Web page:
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N.C. Study Finds Rickets Cases in Breast-Fed Black Infants

August 14, 2000|THOMAS H. MAUGH II

Rickets, a nutritional deficiency disease thought to have been eliminated in the United States, is making a small-scale comeback among the children of African American women who breast-feed.

Characterized by a weakening of the bones and stunted growth, rickets was responsible for the deaths of 13,807 children between 1910 and 1961. But after the discovery that the disease is caused by a deficiency of vitamin D, dairy products were supplemented with the vitamin, and new cases declined to near zero.

Now, Dr. Henry N. Kirkman Jr. of the University of North Carolina at Chapel Hill, Dr. Robert P. Schwartz of the Wake Forest Baptist Medical Center and their colleagues have reported in the August Journal of Pediatrics that they found 30 cases of nutritional rickets in North Carolina over the last 10 years.

Seventeen of the cases occurred in 1998 and the first half of 1999. All of the mothers were black, all breast-fed their children and all of the children showed stunted growth. The fourfold increase in rickets over the period correlated with a fourfold increase in breast-feeding among black women.

Exposure to sunlight is crucial in the body's production of vitamin D, but African Americans and other dark-skinned people are less efficient at producing the vitamin because melanin pigment in their skin screens out sunlight. Dark-skinned women thus tend to have lower levels of the vitamin in breast milk.

Based in part on the new findings, North Carolina has begun distributing free vitamin supplements containing vitamin D for the infants of dark-skinned women who breast feed. The problem now, Kirkman said, is that many physicians still do not recognize the importance of vitamin supplements for such women.

Program Allows Kidney Donations by Strangers

It is not unusual for people to donate a kidney to a close friend or relative, but some good Samaritans are now donating to strangers in a new program at the University of Minnesota.

The program offers tremendous benefits for the recipient with minimal risks for the donor, Dr. Arthur J. Matas and his colleagues said in a report in Thursday's New England Journal of Medicine (http://www.nejm.com). So far, seven people have made the so-called non-directed donations.

Potential donors are given psychiatric examinations to rule out mental illness. Special requests--that the organ be given to a child or member of a religious group, for instance--lead to the donor's rejection. Critics note that there are potential problems, however. For every 10,000 donors, on average, three will die and as many as 1,000 will suffer various complications.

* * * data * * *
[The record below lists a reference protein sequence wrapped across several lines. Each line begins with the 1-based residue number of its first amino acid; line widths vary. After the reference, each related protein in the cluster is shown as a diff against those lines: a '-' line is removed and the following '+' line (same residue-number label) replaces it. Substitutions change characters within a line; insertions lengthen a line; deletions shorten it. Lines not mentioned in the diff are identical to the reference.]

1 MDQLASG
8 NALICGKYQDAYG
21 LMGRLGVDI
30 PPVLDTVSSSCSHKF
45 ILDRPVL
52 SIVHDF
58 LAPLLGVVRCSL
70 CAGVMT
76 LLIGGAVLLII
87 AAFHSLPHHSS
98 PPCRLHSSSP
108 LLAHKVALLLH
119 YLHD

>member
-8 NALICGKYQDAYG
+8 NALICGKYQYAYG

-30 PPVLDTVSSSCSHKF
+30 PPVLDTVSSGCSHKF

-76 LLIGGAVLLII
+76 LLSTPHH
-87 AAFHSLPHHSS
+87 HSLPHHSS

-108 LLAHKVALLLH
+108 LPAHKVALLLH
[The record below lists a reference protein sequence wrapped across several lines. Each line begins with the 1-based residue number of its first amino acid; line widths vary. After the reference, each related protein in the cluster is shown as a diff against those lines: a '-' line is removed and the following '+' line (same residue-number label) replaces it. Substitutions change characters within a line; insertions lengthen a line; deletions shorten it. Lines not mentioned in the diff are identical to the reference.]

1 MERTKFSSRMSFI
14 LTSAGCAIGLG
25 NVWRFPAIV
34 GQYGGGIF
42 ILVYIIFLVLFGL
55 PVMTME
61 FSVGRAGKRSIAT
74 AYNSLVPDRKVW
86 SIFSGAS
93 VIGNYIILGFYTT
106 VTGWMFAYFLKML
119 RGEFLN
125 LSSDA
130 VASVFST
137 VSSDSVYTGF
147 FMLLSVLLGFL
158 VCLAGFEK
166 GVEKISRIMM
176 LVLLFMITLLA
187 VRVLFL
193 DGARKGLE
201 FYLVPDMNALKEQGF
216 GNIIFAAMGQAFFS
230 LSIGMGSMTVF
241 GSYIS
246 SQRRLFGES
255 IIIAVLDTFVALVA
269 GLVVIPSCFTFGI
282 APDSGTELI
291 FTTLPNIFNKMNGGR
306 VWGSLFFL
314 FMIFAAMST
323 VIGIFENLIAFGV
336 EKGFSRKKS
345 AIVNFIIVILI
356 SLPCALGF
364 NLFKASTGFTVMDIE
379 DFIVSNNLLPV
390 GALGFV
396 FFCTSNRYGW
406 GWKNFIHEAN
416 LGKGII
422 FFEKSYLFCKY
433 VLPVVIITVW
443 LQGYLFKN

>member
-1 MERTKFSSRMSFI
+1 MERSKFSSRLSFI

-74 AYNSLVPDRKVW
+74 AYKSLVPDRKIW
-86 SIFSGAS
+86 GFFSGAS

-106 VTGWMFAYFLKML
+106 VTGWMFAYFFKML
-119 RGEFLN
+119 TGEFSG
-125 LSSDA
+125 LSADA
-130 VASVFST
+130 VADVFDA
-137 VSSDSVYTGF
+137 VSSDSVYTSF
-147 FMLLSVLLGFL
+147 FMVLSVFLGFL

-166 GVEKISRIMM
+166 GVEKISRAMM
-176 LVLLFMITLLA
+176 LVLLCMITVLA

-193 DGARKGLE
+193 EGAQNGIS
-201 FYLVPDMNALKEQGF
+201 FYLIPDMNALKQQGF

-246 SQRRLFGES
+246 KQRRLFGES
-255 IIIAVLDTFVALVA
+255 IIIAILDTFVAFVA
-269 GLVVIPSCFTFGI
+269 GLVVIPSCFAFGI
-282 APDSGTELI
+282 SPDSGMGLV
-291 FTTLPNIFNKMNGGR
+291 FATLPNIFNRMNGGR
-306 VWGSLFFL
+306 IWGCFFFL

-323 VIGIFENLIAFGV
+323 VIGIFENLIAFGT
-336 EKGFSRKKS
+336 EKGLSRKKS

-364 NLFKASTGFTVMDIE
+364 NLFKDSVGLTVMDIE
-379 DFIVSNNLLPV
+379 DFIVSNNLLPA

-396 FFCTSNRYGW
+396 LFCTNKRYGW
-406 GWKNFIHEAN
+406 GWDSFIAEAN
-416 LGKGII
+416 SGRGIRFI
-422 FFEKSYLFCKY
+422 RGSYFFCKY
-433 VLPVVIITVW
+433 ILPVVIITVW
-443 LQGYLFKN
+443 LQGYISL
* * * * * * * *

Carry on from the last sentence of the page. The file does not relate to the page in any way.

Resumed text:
Minnesota was the first to implement a non-directed donor program after research discovered that kidneys from spouses and friends worked better than those from cadavers. The only other institution that has performed such a transplant is Johns Hopkins, where one non-directed donation has occurred.

Other transplant centers are researching the possibility, but none has begun accepting donations. Critics fear that such programs may lead to intense competition for donor organs and even payment for them, which is now considered unethical.

Insecticides Beat Combs at Zapping Head Lice

Insecticidal lotions are much more effective for treating head lice than "bug busting," the tedious process of using a comb and tweezers to remove nits from hair, according to Welsh researchers.

Dr. Richard Roberts and his colleagues at the North Wales Health Authority screened 4,037 schoolchildren and enrolled 72 with head lice in their study. They reported in Saturday's Lancet (http://www.thelancet.com) that a malathion-based lotion eliminated the infestation in 78% of those using it (31 of 40), while bug busting did so in only 38% (12 of 32).

Many experts have been promoting manual remedies because of concerns about the effectiveness and toxicity of lotions containing malathion.

In a separate survey, researchers from the Harvard School of Public Health found that parents, school officials and even public health workers are not very good at identifying lice.

The researchers found that 41% of 614 purported lice infestations were actually such things as other types of bugs, dandruff, scabs, knotted hair or clothing fibers, they reported in the August Pediatric Infectious Disease Journal. And nearly half of the reports associated with lice were actually traces of infections that had already been cured. For more information about lice, visit http://www.hsph.harvard.edu/headlice.html.

Thalidomide May Aid Cancer Therapy

The drug thalidomide can alleviate many gastrointestinal side effects associated with chemotherapy for colorectal cancer, according to Dr. Rangaswamy Govindrajan of the University of Arkansas for Medical Sciences.

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